How he went from Star Trek icon to become even better known as the voice of Priceline.com
How did this association with Priceline begin?
A friend of my wife asked her if it would be all right if this small startup got in touch with me. I was on my way to New Zealand to film and had no idea what a dot-com was or how you order online. They wanted to do some radio spots, just use my voice—no person recognition or anything like that. So finally the deal was sealed, and it was for a couple hundred dollars—a very, very small amount of money. Apparently the spots worked for them. Then one day shortly thereafter they said, "You know, we're going to do television, and we want to start a campaign."
The story is, you took stock options.
Well, this was a very small company, and they said, "Here's what we'll pay you." And I said, "Well, look, that's not anywhere near enough." They explained what the company was, and it all sounded good, so I said, "I'll take stock." Although I'm a business major out of McGill University, I know nothing…but then I found out much later in life, nobody knows anything.
I find that every day.
It's all by guess and by golly, anyway. And I guessed right. So I watched Priceline.com go roaring from pennies to $150, and I thinking, "I'm rich! I'm rich! In a year and a half I'll be rich! In six months I'll be rich!" Then in three months, I'm less rich. In two months, I'm not rich. In one month, it was less money than it had started out. It had gone up and down in that dot-com bust. So it was money I never had that I lost.
But you stuck with it?
Well, the company looked like it was going under but didn't. So many dot-com companies were formulated on air. Even though the stock had descended into the depths, the business was making a connection with the audience, and slowly—and then not so slowly—the stock went back up. But by that time I had sold.
You sold the stock at what point?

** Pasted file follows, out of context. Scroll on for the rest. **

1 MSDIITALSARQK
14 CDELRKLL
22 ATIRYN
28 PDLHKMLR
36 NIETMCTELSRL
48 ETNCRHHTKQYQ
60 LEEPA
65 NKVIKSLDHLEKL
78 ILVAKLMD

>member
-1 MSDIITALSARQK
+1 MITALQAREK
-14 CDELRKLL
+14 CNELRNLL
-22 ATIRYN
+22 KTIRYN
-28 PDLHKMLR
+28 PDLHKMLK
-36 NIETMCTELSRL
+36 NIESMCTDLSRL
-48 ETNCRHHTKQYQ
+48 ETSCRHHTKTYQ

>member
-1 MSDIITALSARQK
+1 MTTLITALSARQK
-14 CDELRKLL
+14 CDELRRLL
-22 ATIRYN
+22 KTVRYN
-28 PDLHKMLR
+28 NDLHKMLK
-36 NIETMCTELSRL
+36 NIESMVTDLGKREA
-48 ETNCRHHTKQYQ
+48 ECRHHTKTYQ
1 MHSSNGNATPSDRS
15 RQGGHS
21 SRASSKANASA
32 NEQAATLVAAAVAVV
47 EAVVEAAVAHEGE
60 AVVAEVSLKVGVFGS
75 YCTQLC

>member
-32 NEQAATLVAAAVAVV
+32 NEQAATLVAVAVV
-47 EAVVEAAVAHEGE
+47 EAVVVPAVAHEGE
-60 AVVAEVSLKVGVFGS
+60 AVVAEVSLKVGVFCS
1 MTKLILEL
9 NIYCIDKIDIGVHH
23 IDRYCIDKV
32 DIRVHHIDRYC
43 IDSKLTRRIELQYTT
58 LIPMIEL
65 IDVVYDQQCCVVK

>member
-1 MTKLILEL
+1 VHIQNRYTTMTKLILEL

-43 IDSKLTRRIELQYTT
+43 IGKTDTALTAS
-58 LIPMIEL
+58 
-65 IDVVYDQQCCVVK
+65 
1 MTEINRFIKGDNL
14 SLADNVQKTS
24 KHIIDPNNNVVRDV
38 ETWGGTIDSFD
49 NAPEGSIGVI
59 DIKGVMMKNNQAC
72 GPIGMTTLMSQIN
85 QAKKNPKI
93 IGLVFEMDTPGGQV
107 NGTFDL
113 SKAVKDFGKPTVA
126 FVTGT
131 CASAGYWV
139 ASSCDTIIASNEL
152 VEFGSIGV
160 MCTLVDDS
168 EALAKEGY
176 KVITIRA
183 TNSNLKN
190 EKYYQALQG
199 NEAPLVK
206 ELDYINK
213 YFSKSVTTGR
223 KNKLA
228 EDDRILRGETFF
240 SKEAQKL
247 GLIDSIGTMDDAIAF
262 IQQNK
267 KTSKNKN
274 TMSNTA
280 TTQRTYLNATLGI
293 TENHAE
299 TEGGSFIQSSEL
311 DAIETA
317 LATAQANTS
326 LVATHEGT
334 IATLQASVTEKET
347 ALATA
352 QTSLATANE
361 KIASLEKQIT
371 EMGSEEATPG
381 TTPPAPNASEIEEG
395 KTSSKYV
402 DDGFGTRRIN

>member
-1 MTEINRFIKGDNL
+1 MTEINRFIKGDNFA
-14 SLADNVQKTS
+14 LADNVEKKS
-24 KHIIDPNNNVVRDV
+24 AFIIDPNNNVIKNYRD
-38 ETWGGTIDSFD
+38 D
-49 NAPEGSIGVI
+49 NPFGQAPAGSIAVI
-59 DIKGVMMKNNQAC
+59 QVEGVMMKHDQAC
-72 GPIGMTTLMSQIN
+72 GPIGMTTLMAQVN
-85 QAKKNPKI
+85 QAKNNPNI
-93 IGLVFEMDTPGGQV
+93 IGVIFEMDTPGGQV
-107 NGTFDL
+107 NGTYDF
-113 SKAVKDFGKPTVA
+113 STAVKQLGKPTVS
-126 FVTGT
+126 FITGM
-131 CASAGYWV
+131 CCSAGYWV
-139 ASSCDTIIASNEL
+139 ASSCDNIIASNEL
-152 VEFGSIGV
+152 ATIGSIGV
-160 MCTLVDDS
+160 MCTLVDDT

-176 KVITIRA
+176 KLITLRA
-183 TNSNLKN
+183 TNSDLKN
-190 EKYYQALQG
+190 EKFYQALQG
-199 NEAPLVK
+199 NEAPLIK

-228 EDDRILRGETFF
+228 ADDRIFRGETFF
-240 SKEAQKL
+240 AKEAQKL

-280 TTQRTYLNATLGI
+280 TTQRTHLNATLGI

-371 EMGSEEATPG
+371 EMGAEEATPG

I don't remember. I made some money, but nothing like what I would've have had I held onto it.
There are stories out there that you'd made hundreds of millions.
Would that I had had the sagacity.
So how do they pay you now? Cash, stock, or none of my business?
Well, they trundle up with an armored car. Three guys with Gatling guns. No, they pay me like anybody else.
What's the connection between Shatner and the world that makes people want to use Priceline?
Every so often we change the campaign. So we changed the campaign about four years ago to this Negotiator. And I approached the Negotiator character like an actor. I thought, "The Negotiator is insane." We've made him so nuts that he'll do anything to get a customer a bargain. And that seems to have resonated.
Do they worry that their public identification is with one man?
I know—they must be shivering in their pants. I, on the other hand, stand erect and proud.
So do they come and say, "You be a good boy, Bill"?
No, they come on their knees. They crawl, and I, with great dignity, lift them up: "Be not afraid, my friend. I'll make you proud and will not take advantage of you—at least not to the degree somebody else would have."
Did you have anything to do with Nimoy [Mr. Spock] being in one ad?
Poor Leonard. I recommend him for anything. I put him on the dole.
Have you ever used Priceline?
All the time. That name-your-own-price stuff really works.
So no matter how rich, no matter what advantages, we all love a bargain?
Absolutely, because most of us who have made some money didn't come from money. And that thought is always there: "What would Dad have said?"
Watch Charlie Rose on Bloomberg TV weeknights at 8 p.m. and 10 p.m.